Hanson a late scratch with forearm tightness

Hanson a late scratch with forearm tightness

DETROIT -- About 10 minutes before game time at Comerica Park on Wednesday, Angels starter Tommy Hanson was scratched because of tightness he felt in his right forearm while throwing a pitch in the bullpen.

Hanson will be re-evaluated on Thursday morning, and the likelihood is that he will land on the disabled list, with Angels manager Mike Scioscia confirming after a 7-4 win that the team will call up another arm for Thursday's game.

Michael Roth, Nick Maronde, David Carpenter and Ryan Brasier can be called up from the 40-man roster, which is currently full. The Angels have the benefit of an off-day on Monday, which means they can push Hanson's spot in the rotation back to July 6. And since Hanson's last outing came last Thursday, his DL stint can be backdated far enough for him to pitch in that game.

"I think there's a chance," Scioscia said of Hanson going on the DL, "just because of being able to backdate it and see where he is."

The Angels are already without Jason Vargas, who's out until late July after undergoing surgery on Wednesday to take care of a blood clot in his left armpit area. Hanson, limited to nine starts after missing nearly four weeks on the bereavement list, warmed up in the bullpen before feeling tightness in his forearm and shutting it down.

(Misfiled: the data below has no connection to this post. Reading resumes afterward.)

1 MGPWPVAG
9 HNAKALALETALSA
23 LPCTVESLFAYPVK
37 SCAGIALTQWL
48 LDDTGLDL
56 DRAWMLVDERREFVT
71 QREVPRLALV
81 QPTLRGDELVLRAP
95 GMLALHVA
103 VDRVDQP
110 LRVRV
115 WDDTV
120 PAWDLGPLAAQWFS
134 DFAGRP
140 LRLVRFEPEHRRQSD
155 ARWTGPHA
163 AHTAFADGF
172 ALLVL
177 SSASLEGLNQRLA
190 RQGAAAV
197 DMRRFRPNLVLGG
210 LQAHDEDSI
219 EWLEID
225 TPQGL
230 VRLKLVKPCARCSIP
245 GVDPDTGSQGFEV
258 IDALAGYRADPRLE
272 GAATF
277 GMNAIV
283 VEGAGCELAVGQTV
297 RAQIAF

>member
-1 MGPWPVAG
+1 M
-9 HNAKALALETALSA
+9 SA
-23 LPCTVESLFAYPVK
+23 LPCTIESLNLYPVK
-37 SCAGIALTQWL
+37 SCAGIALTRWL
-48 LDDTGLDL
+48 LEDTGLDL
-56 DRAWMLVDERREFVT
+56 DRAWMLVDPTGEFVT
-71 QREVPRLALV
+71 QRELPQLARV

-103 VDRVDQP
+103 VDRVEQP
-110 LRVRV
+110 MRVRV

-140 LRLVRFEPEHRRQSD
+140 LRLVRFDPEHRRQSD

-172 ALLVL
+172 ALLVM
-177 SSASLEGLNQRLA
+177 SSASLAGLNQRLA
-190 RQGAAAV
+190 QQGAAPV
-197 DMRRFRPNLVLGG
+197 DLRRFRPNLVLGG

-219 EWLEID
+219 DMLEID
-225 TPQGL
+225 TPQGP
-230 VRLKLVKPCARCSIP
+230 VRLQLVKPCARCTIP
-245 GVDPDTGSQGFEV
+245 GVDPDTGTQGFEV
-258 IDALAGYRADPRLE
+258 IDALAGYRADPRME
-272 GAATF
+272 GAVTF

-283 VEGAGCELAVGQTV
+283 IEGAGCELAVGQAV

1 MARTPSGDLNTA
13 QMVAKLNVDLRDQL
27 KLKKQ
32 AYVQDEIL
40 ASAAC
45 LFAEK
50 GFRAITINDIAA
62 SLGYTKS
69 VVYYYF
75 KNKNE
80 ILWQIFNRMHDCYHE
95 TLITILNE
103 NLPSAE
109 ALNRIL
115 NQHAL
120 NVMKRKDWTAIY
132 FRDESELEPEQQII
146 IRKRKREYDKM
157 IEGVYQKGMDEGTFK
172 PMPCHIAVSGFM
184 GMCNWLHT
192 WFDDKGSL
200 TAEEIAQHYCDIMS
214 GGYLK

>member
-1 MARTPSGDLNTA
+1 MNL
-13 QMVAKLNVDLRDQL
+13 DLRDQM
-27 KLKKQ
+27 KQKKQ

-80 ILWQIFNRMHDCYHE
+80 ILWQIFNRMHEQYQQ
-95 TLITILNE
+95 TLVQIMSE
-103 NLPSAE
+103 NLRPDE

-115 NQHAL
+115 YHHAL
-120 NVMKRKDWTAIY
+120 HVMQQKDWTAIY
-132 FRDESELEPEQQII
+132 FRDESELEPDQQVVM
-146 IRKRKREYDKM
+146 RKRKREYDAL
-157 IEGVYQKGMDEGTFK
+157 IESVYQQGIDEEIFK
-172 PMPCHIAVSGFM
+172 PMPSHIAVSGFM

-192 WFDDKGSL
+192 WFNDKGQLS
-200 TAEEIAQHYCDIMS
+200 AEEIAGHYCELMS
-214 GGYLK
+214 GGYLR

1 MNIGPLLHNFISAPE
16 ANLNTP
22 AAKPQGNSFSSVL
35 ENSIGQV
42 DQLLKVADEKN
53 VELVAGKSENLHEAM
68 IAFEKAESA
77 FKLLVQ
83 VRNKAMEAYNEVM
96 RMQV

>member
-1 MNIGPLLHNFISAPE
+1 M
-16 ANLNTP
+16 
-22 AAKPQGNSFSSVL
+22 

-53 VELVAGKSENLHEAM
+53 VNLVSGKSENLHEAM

Billy Buckner, who recorded the final two outs in Tuesday's 14-8 win, filled in for Hanson and went three-plus innings. Five relievers -- Dane De La Rosa, Scott Downs, Michael Kohn, Kevin Jepsen and Ernesto Frieri -- held the Tigers to one unearned run the rest of the way.

Hanson had already left by the time the visiting clubhouse was open to the media late Wednesday night.

"It happened pretty quickly," Scioscia said. "It happened on one pitch. He felt a little tightness and just had to shut it down."

Alden Gonzalez is a reporter for MLB.com. Read his blog, Gonzo and "The Show", and follow him on Twitter @Alden_Gonzalez. Jason Beck is a reporter for MLB.com. This story was not subject to the approval of Major League Baseball or its clubs.